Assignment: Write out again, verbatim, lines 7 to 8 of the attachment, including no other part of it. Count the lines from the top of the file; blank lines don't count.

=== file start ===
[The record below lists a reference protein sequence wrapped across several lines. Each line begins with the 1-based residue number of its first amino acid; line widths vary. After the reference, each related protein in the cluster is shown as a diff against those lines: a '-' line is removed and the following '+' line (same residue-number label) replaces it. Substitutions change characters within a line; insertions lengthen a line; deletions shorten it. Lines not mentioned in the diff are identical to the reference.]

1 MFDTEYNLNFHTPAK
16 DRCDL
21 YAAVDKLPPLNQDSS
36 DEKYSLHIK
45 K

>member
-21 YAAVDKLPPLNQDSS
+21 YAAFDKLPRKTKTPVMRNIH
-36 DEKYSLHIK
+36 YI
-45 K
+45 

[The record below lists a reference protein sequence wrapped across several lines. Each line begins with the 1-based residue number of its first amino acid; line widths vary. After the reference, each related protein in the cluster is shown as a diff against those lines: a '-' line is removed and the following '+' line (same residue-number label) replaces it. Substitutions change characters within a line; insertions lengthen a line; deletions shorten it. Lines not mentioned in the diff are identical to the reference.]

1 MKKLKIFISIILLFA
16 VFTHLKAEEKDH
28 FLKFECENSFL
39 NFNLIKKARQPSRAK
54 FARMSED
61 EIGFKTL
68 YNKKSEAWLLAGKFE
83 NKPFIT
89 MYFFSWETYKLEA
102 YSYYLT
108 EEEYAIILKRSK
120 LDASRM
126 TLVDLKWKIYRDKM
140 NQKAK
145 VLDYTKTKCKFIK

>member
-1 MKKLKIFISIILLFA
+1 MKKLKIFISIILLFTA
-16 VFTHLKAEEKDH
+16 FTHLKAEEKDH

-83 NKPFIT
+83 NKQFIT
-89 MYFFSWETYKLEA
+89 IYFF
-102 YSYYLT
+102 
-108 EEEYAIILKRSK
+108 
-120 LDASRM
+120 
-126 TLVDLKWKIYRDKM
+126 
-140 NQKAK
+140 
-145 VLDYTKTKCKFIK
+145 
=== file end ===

>member
-21 YAAVDKLPPLNQDSS